Key West or nuthin’

April 11, 2020

We left Burnt Store Marina at 8:09 this morning with winds at 3mph and clear skies. Image below is the Boca Pass with Boca Grande on the right, Cayo Costa on the left. Just before arrival there we joined the ICW (Intracoastal Waterway) on a southerly heading to our anchorage tonight.

The autopilot is performing flawlessly as expected

Great being able to set a “waypoint” on the chartplotter, press a button and the AP will take over steering the boat regardless of current or wind direction and bring the boat to that point. Turns can also be programmed in to the route so one could set waypoints for the entire day, sit back and relax. The AP is such a wonderful tool but it is critical to maintain situational awareness at all times.


At the beginning of this blog I explained the AIS. This system broadcasts the name, dimmensions and speed of the boat and all other boats with this system do the same. This system is very important when traveling the rivers as the AIS actually “sees” around bends and alerts other boats and barges of your location. There is a story I heard back home of a fellow who had a make of boat called a Nordic Tug. The word “tug’ was actually in the name of the boat and his AIS signature reflected this. So one day this captain is cruising on the Ohio river with waypoints programmed into his autopilot. He proceeds to delegate complete control (read no situational awareness) to his AP and sits out on the bow of the boat with his wife. A towboat with a number of barges in his array “sees” the boat around a bend in the river. The captain of the tug notices the word “tug’ in the AIS vessel info and thinks he is approaching an array of barges. Tries repeatedly to raise the captain of the Nordic Tug but the captain is not near his radio and not responding. The captain of the real tug with barges grounds his leading barge into the bank to avoid a collision. When the Nordic Tug comes around the bend in the river with the captain sitting on the bow of his boat and is actually seen by the tow captain I am told a serious “what fer” ensued. These high tech navigation aids are just that, aids. Devices to help the captain make decisions.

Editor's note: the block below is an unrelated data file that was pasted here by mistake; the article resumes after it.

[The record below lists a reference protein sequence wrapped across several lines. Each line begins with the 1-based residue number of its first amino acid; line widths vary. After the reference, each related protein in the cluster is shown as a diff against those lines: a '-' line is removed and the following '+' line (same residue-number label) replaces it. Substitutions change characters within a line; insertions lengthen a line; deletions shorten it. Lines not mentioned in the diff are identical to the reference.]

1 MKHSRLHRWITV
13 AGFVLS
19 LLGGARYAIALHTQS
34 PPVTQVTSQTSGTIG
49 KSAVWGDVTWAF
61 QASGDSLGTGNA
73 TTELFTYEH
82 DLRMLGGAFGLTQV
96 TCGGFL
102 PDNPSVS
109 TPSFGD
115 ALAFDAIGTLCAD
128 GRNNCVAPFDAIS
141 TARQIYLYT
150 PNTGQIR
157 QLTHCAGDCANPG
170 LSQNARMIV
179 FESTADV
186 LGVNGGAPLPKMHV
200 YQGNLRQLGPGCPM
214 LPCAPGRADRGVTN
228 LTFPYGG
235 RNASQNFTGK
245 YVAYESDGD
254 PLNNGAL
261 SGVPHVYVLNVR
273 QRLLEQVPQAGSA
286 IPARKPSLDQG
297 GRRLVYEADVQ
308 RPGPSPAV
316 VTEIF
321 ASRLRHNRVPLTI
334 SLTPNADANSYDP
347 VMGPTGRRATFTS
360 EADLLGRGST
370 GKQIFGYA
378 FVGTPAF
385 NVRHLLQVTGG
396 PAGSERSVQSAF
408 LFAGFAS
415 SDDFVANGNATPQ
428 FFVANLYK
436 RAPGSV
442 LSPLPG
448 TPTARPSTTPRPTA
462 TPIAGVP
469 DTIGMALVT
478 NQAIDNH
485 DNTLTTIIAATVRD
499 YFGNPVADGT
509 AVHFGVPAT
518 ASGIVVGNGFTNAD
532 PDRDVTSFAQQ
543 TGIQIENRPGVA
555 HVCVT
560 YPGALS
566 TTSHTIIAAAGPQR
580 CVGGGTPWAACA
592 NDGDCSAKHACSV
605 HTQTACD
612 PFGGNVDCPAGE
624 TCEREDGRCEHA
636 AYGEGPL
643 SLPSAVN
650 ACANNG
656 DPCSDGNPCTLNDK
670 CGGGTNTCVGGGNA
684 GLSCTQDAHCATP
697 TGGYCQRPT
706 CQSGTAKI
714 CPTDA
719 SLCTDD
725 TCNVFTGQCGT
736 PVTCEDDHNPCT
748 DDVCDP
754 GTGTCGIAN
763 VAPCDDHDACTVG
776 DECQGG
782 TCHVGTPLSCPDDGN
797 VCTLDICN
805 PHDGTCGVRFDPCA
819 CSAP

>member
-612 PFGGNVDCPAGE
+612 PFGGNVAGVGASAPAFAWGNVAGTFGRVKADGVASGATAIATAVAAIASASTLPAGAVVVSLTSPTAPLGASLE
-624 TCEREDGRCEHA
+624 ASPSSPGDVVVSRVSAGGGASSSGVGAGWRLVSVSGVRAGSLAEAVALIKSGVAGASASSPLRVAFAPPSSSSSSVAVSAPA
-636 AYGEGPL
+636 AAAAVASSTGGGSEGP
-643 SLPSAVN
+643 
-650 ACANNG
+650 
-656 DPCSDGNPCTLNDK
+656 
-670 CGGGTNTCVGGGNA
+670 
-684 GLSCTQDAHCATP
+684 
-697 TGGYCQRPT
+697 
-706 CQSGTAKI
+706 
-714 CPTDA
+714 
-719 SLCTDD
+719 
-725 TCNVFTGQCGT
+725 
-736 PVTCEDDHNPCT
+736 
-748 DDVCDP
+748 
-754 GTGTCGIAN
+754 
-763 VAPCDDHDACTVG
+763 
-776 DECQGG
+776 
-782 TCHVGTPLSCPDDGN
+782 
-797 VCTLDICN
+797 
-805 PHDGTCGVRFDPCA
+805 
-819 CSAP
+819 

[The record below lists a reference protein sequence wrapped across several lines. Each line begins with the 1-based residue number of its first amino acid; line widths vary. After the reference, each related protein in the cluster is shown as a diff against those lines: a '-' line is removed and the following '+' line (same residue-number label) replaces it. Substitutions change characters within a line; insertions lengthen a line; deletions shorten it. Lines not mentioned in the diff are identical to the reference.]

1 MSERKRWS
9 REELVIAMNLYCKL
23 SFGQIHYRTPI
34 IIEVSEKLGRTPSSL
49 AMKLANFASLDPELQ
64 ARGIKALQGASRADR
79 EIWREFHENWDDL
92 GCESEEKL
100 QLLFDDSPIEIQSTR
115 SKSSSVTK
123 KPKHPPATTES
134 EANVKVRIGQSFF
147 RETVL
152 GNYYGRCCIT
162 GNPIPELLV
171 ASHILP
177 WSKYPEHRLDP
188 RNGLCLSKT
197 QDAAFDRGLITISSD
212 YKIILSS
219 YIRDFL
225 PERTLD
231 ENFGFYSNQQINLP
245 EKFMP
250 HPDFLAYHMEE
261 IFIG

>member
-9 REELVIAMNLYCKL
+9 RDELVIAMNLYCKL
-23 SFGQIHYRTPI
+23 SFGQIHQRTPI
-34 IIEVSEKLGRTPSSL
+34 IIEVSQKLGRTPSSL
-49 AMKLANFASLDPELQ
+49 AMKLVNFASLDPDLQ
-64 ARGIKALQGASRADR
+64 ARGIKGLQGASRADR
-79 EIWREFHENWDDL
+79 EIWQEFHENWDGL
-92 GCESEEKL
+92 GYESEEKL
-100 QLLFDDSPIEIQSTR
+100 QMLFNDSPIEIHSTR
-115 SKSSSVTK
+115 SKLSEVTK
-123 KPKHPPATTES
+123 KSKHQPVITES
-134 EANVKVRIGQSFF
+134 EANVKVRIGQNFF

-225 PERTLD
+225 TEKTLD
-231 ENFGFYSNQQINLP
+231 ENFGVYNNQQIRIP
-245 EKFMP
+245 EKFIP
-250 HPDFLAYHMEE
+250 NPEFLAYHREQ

After we turned on the ICW we saw this helicopter land on Cayo Costa Island.

Photo below is of the famous Cabbage Key, really cool little restaurant that is reputed to be the origin of “Cheeseburger in Paradise” We passed the island at 10 in the morning so no patrons yet. Only way to get to this place is by boat. I am sure by 11 all of the docks will be filled.

Coming up on Fort Myers Beach…

Causeway to Sanibel.

On a boat there is always maintenance to be performed. This is an image of the engine on the right side of the boat. Fuel Tank on the left of the photo. Accessability is limited.

See that great big oil filter on the left side of the photo. That thing is close to a foot long, 5 inches across and when filled with oil weighs about 8 pounds. I would have to wedge myself between the fuel tank and the engine to get that thing screwed on. Could only get one arm and hand back there. It was an absolute bear to replace that filter. Found out Cummins Diesel made a relocation device that moved it to the other side, right in the middle of the engine room. The filter for the other engine can be seen across the aisle behind a smaller coolant filter.